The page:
You may not realize it, but nearly every day a food product is recalled by the USDA.

Most are relatively small, and wind up being fairly harmless for both the consumer and the manufacturer (aside from the financial hit), but some food recalls are enormous and can completely disrupt entire companies.

A food recall, by definition, is “any corrective action by a company needed to protect consumers from potentially adverse effects of a contaminated, adulterated, or misbranded product.”

They can happen for a variety of reasons, some far more benign than others: A Class III recall has nothing to do with the food itself, but instead involves improper labeling; a Class II recall is issued when there’s a remote possibility of medically reversible health consequences, like when a potential allergen is included in the food but not labeled; and Class I, the most severe recall classification, is issued when consumption of the food in question carries a reasonable probability that it will result in serious illness or death, as in when ready-to-eat food is infected with E. coli.

There have been some major, major food recalls over the years. In 1997, Hudson Beef was forced to recall 25 million pounds of ground beef after E. coli sickened at least 16 people; in 2008, peanuts containing salmonella sickened more than 600 people, causing eight deaths and sending shockwaves across the peanut industry that are still being felt today; in 2007, Topps Meat Company (the country’s leading seller of frozen hamburger patties) was forced to shut down after recalling an entire year’s worth of production after 30 people were sickened by E. coli; and in 1998, Sara Lee recalled 35 million pounds of deli meat and hot dogs after more than 100 people were sickened and 21 died of listeria, costing the company more than $100 million. Clearly, recalls are no laughing matter.

In 2015, thankfully, there were no illness-related recalls on as massive scale as those, but recalls are still a near-daily occurrence, meaning that the USDA is doing its job. You don’t hear about the majority of recalls; current ones include Heeps puréed meat products (misbranding), Mama Lina’s beef and chicken empanadas (produced without inspection), and Kenoska Beef’s pork sausage (possible foreign matter contamination).

And while it’s not technically a recall, the ongoing saga of Chipotle’s nationwide E. coli breakout shows just how easy it can be for major food companies to get a whole lot of people sick.

Read on for some of the biggest food fails and recalls of the year.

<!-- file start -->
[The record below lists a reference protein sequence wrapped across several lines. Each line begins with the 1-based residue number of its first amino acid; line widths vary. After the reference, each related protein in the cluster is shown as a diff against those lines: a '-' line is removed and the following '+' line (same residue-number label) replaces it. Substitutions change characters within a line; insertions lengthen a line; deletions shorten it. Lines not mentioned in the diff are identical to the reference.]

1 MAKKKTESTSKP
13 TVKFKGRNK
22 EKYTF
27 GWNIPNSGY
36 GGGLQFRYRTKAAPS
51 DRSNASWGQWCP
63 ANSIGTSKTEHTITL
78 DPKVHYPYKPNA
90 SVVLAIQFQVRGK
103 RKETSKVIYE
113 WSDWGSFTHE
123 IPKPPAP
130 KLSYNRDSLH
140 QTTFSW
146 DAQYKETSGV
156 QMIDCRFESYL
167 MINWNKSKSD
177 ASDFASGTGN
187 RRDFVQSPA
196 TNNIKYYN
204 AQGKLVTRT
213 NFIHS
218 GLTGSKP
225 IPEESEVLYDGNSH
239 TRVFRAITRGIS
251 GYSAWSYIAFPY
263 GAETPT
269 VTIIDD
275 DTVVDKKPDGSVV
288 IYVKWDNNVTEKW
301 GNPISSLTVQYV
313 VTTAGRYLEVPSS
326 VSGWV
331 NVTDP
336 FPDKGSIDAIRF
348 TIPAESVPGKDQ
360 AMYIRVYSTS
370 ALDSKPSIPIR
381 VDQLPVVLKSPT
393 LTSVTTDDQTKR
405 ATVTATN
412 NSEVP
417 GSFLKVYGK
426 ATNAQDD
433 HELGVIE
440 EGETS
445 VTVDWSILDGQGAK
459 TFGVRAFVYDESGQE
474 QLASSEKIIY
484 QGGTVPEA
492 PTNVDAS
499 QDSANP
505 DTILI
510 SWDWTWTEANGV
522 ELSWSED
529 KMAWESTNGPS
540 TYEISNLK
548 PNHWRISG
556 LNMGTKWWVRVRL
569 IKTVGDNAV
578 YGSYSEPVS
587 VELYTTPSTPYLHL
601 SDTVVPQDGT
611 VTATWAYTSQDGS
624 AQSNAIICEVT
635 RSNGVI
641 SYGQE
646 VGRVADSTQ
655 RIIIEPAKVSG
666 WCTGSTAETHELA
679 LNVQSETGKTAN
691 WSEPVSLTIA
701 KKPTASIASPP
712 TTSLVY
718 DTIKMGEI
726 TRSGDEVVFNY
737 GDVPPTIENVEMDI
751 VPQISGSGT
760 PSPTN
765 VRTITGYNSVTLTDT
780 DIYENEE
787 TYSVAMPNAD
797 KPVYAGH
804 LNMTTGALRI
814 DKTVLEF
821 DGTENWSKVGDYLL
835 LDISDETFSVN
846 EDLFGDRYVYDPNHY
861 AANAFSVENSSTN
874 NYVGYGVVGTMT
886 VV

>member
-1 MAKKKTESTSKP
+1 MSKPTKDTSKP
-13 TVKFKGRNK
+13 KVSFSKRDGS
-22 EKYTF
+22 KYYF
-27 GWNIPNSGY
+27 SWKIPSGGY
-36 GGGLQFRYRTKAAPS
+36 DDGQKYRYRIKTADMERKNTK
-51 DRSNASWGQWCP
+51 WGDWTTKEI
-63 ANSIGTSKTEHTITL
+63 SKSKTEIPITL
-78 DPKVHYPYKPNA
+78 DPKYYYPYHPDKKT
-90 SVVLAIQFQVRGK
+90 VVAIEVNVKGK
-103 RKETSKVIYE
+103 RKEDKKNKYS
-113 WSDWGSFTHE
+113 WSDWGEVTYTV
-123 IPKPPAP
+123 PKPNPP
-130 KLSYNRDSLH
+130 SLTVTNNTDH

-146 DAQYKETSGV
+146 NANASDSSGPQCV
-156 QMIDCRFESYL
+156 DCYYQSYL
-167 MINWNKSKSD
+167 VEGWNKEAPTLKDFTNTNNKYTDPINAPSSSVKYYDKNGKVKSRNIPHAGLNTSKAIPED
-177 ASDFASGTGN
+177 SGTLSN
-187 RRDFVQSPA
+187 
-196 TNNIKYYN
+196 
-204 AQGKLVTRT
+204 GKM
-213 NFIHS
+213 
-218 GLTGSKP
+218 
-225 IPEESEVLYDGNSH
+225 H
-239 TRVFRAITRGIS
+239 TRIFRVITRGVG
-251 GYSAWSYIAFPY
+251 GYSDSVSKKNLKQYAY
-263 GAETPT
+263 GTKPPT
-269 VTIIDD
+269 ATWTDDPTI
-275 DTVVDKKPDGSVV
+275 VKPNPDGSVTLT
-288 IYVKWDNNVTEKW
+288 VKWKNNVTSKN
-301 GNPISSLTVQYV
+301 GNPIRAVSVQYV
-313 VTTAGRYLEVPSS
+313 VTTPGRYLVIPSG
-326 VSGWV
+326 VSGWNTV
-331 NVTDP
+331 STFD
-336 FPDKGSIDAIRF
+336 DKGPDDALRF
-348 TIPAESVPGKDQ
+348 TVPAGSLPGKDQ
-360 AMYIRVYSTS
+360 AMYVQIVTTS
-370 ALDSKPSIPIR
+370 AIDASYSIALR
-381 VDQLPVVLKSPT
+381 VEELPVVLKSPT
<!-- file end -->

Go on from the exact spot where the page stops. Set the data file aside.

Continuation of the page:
1. Kraft Macaroni and Cheese



In March, Kraft recalled 6.5 million boxes of its macaroni and cheese after consumers found metal in the boxes. No injuries were reported.

2. Blue Bell

Blue Bell

Blue Bell personnel Freddie Hugo, from left, Rickey Seilheimer, and Charlie Franke stock freezers with Blue Bell products early Monday, Aug. 31, 2015, in Brenham, Texas. Blue Bell Creameries resumed selling its products at select locations Monday, four months after the Texas-based retailer halted sales due to listeria contamination. Blue Bell ice cream is now available at stores in the Houston and Austin areas, including in the company's hometown of Brenham, plus parts of Alabama. (Steve Gonzales/Houston Chronicle via AP) (AP)

In April, after two weeks of smaller recalls, Blue Bell Ice Cream voluntarily took all of its products, including ice cream, frozen yogurt, and sherbet off of shelves after three people died from listeria poisoning. Health inspections found listeria bacteria in the cookie dough ice cream as well as in Blue Bell’s factories.

3. Jeni’s Splendid Ice Creams


(Jeni's Splendid Ice Creams)

2015 wasn’t a good year for ice cream. In April, Jeni’s Splendid Ice Creams, a popular small-batch ice cream company, recalled all products, suspended production, and closed all scoop shops after listeria was discovered in a randomly collected sample.

4. Chicken



554,090 pounds of chicken from Sanderson Farms were recalled in September after metal shavings from a malfunctioning ice machine were found in the chicken; there were no injuries or adverse reactions. And in July, Barber Foods recalled 1.7 million pounds of frozen raw chicken after six fell ill with salmonella poisoning.

In November, Tyson recalled 52,000 pounds of Any’tizers Fully Cooked Hot Chicken Wings after several people were sickened by them. In July, nearly two million pounds of Aspen Foods frozen chicken products were recalled after three cases of salmonella were reported, making it among the year’s biggest recalls.

5. Organic Food



Seven percent of all the foods recalled this year were organic, according to Stericycle, a company that handles recalls for businesses, up from just two percent last year. According to the company, 87 percent of those recalls were driven by the presence of bacterial contamination instead of a labeling problem, which is even more concerning.

6. Oscar Mayer Turkey Bacon



In August, Oscar Mayer announced that it would be recalling a whopping 2,068,467 pounds of turkey bacon because the product was mislabeled, and could actually spoil before its sell-by date.

7. Bimbo Bakeries



In August, Bimbo Bakeries, America’s largest baking company, announced that it was recalling seven Sara Lee bread products, two bread products each sold under the Nature's Harvest and Great Value brands, and one each for the Kroger, L'Oven Fresh, and Bimbo brands.

According to the company, they received three consumer complaints about broken glass being found in bread, which was traced back to a broken light bulb in one of its bakeries.

Check out more of the year's biggest food recalls.

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